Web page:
Clan/Family Histories
- Irvine/Irving/Irwin T>

Irvine Tartan Irvine Crest "Eriwine" and "Erwinne" are old English first names, derived from the Brittonic "ir afon" meaning "green water". It became the name of a parish in Annandale in Dumfriesshire and also in Ayrshire (where the town of Irvine has prospered). The first recorded reference in Scotland is Gilchrist, son of Eruini, who witnessed a charter in Galloway in the 12th century. However, family tradition claims that the chiefly branch originated through the lay Abbots of Dunkeld from the High Kings of Ireland.

William de Irwin was a neighbour of the Bruce family and he became an armour-bearer and then secretary to Robert the Bruce. His reward for 20 years of service was the royal forest of Drum, near Banchory, in Aberdeenshire. This then became the seat of the family.

De Irwyne, the 3rd Laird of Drum (named Alexander, as were the next 11 chiefs) accompanied the Earl of Mar in the French wars and fought at the Battle of Harlaw in 1411. The 4th Laird was heavily involved in the negotiations which ransomed King James I from the English. James knighted de Irwyne.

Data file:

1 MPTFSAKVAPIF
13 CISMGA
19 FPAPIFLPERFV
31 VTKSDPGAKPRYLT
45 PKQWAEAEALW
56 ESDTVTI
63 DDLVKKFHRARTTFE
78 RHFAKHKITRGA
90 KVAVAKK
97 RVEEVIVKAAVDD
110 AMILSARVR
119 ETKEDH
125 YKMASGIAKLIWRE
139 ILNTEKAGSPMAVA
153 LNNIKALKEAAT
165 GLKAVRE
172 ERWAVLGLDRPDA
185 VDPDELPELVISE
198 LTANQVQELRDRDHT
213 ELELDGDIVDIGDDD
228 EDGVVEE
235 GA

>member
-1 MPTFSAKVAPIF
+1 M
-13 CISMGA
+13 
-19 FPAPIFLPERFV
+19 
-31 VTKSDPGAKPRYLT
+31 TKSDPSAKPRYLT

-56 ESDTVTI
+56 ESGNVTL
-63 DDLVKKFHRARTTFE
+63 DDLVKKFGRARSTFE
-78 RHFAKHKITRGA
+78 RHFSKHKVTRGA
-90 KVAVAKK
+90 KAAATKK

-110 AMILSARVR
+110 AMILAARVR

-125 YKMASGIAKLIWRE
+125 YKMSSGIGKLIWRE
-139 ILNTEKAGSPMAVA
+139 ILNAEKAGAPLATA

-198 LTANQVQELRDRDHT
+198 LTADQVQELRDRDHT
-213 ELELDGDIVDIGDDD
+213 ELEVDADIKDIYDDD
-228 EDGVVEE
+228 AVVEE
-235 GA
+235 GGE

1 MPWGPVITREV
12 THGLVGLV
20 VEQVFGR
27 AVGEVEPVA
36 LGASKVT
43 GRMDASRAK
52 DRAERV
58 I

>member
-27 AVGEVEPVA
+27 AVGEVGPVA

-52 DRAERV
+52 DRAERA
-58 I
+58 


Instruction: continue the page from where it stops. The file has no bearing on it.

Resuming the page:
The Dumfries branch rose to prominence in the 16th century - Christopher Irving of Bonshaw and a son were killed at the Battle of Flodden in 1513. They were involved in Dumfries municipal affairs and descendants are now living in Canada.

The 10th Laird of Drum staunchly supported King Charles I but, during the fighting, Drum castle was attacked and looted. An offer of a peerage was made to the 11th Laird but he declined it when he found the king unwilling to recompense him for the destruction of the Drum estates. Drum Castle in Aberdeenshire is now owned by the National Trust for Scotland and is regarded as one of the finest castles in Scotland. The keep is one of the three oldest surviving tower houses in the country.

The Irvine Lairds fought on the side of the Jacobites in both the 1715 and 1745 Uprisings. A number of Irvines emigrated to Ireland - there is an Irvine castle in Fermanagh which was built by a Scottish Irvine.

In more recent times, the 22nd Laird fought in the First World War in the Grenadier Guards. Sir Robert Irvine, from the Dumfries line, was captain of the "Queen Mary" and Sir James Irvine (from Ayrshire) was a noted chemist and a principal of St Andrews University until 1952.

The Irvine clan motto is "Sub sole sub umbra virens" which means "Flourishing in both sunshine and shade".

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